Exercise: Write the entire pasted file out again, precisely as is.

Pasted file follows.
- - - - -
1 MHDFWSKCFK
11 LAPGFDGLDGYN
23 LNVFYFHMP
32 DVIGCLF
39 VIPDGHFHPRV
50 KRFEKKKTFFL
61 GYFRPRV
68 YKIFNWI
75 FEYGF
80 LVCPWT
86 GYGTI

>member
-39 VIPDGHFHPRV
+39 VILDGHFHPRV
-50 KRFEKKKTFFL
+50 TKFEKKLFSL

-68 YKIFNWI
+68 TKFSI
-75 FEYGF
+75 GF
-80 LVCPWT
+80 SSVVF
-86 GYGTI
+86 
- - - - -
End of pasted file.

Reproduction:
1 MHDFWSKCFK
11 LAPGFDGLDGYN
23 LNVFYFHMP
32 DVIGCLF
39 VIPDGHFHPRV
50 KRFEKKKTFFL
61 GYFRPRV
68 YKIFNWI
75 FEYGF
80 LVCPWT
86 GYGTI

>member
-39 VIPDGHFHPRV
+39 VILDGHFHPRV
-50 KRFEKKKTFFL
+50 TKFEKKLFSL

-68 YKIFNWI
+68 TKFSI
-75 FEYGF
+75 GF
-80 LVCPWT
+80 SSVVF
-86 GYGTI
+86 